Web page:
The M109A7 chassis features a power pack, drive train, track, and suspension components common with the BFV, improving supportability and reducing the ABCT’s logistical footprint.
The M109A7’s «shoot and scoot» capability protects the crew from counterbattery fire by means of an onboard position navigation system and fire control system capable of executing missions digitally and via secure voice command. With an upgraded, 675 hp/503 kW electronically controlled version of the BFV standard V903 engine, coupled with an improved HMPT-800 transmission, the M109A7 has faster acceleration for rapid displacement, and the ability to keep pace with the maneuver forces it supports.
From the move, the M109A7 can receive a fire mission, compute firing data, select and occupy a firing position, transition from traveling configuration to firing configuration, and point its cannon, and fire within 60 seconds – all with first round fire-for-effect accuracy. The M109A7 operates day or night, in all weather conditions, providing timely and accurate fires with a range in excess of 30 km/18.6 miles.
The M109A7 offers increased survivability, because the crew remains inside the vehicle throughout the mission. Along with the «shoot and scoot» capability, the M109A7 features an Automatic Fire Extinguishing System (AFES), Common Remote Operated Weapons System (CROWS), and enhanced applique armor.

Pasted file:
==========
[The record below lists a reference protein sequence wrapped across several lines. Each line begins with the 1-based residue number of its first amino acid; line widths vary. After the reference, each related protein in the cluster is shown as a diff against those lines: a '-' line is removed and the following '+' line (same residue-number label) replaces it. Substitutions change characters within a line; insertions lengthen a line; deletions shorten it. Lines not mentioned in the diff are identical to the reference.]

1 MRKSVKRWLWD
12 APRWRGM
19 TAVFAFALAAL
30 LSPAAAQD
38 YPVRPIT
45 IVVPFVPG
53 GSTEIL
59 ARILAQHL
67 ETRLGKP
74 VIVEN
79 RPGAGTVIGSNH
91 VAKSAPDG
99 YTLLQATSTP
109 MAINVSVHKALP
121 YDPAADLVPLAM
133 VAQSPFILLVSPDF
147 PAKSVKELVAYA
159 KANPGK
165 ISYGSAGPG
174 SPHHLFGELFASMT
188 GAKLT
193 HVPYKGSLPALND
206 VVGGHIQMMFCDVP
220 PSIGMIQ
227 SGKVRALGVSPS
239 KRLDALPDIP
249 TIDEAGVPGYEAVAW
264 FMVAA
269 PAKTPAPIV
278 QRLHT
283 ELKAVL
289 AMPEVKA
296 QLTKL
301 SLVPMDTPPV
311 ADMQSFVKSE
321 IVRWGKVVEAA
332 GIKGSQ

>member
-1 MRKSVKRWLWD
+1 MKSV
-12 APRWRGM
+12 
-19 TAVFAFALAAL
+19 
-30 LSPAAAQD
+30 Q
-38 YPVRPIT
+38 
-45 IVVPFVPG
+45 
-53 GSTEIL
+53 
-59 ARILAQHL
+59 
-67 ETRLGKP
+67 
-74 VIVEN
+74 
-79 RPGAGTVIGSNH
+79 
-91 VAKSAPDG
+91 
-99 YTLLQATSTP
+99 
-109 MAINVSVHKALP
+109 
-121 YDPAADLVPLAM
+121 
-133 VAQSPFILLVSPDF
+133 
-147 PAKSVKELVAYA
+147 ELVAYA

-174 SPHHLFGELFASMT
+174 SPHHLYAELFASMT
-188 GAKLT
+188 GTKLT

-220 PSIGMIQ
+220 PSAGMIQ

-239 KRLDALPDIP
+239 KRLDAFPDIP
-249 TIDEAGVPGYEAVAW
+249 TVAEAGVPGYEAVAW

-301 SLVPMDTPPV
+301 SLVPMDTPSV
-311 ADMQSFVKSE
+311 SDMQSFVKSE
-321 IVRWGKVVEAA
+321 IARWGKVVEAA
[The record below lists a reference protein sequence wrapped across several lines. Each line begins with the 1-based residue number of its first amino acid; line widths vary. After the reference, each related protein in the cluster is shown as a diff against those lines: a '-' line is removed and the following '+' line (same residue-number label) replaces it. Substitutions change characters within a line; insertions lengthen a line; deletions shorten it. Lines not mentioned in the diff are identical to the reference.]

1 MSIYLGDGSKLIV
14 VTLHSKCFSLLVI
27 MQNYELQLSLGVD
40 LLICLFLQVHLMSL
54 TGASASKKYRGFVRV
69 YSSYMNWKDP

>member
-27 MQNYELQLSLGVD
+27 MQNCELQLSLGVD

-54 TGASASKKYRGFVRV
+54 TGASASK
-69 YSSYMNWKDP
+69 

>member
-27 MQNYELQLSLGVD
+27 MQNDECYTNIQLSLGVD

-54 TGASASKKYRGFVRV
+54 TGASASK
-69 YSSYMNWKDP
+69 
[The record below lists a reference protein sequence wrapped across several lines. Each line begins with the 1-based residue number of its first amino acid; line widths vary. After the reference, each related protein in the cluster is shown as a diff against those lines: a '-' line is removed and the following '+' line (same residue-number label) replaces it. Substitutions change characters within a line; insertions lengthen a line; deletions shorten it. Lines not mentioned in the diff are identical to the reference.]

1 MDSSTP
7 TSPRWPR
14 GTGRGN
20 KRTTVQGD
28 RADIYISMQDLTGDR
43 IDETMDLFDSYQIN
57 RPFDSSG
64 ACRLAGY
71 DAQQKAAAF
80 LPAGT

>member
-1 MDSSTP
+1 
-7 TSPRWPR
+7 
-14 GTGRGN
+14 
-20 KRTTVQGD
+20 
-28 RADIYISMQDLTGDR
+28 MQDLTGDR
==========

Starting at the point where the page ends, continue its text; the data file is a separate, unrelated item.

Hull, turret, suspension, and automotive system upgrades increase system reliability. The M109A7 incorporates an onboard computer with comprehensive diagnostics programs that rapidly pinpoint equipment issues early for ease of maintenance while improving system availability.
Gross vehicle weight
80,000 lbs/36,288 kg
675 hp/503 kW
143 gallons/541 liters
38 mph/61 km/h
Estimated cruising range
186 miles/300 km
72 inches/1.8 m
Maximum fording depth
42 inches/1.0 m
382 inches/9.7 m
154 inches/3.9 m
129 inches/3.3 m
M284 cannon/M182A1 mount
70 kW; 600 vdc/28 vdc
A key design consideration is the ability to operate with rapid, easy movement across almost any terrain, displaying much of the mobility of a main battle tank.
While the engine needs to be powerful and compact to meet this requirement, it also needs to offer exceptional reliability to ensure maximum availability of these high-value battlefield assets. The heavy-duty V903 engine is purpose developed by Cummins for these highly demanding applications – and during combat situations the outstanding abilities of this unique engine have been fully proven.
The V903 has also proved an ideal power solution for one of the most important elements on the battlefield – the tracked Infantry Fighting Vehicle (IFV), typified by the M2 Bradley together with derivatives such as the M3 Bradley Cavalry Fighting Vehicle (CVF).
Equipped with 600 hp (447 kW) of Cummins heavy-duty power, the Bradley can maintain progress with main battle tanks right at the forefront of the action. Very high power-toweight ratio enables these vehicles to incorporate heavier armour and more firepower, while the inherent reliability of the engine is a major advantage during high intensity operations.